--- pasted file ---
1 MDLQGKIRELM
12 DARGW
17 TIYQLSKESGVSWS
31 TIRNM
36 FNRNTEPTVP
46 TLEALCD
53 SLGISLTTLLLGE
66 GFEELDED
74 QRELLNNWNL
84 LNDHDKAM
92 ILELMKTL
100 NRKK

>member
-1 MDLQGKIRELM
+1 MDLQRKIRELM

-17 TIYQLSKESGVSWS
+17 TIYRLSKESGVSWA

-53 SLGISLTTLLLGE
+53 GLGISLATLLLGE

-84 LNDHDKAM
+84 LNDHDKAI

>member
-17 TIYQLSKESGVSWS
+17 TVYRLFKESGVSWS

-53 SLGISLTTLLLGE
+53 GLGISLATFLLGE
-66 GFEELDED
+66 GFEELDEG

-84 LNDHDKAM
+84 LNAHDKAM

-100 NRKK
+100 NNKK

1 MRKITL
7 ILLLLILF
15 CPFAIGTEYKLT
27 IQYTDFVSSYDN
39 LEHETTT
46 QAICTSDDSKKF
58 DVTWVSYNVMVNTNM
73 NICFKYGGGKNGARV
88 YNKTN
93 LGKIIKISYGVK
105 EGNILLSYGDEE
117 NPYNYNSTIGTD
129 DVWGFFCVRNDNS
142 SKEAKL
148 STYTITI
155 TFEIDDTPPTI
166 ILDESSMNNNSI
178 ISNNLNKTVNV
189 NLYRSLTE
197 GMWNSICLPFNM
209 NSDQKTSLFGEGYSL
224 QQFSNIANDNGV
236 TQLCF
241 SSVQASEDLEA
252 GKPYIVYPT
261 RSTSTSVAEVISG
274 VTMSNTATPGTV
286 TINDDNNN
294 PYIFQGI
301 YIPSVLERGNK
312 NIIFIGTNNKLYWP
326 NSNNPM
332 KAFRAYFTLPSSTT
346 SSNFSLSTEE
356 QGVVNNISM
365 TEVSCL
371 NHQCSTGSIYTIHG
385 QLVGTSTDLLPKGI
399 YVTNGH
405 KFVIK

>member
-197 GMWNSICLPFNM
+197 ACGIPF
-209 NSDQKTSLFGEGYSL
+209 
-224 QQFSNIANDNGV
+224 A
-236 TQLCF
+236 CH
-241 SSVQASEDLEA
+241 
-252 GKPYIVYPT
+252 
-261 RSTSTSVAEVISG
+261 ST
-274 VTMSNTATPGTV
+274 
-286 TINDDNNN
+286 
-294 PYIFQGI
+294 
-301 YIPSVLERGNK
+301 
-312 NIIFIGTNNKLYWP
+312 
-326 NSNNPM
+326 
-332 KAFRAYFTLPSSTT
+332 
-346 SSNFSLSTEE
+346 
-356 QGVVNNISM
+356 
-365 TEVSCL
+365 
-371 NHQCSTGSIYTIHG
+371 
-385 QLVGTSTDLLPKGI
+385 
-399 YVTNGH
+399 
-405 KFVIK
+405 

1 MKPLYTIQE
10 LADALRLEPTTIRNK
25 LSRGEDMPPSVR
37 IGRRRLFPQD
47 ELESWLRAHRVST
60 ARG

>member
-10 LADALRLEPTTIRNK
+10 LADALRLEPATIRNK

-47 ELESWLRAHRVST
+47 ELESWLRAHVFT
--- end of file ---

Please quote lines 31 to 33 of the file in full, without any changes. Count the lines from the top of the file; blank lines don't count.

-100 NRKK
+100 NNKK

1 MRKITL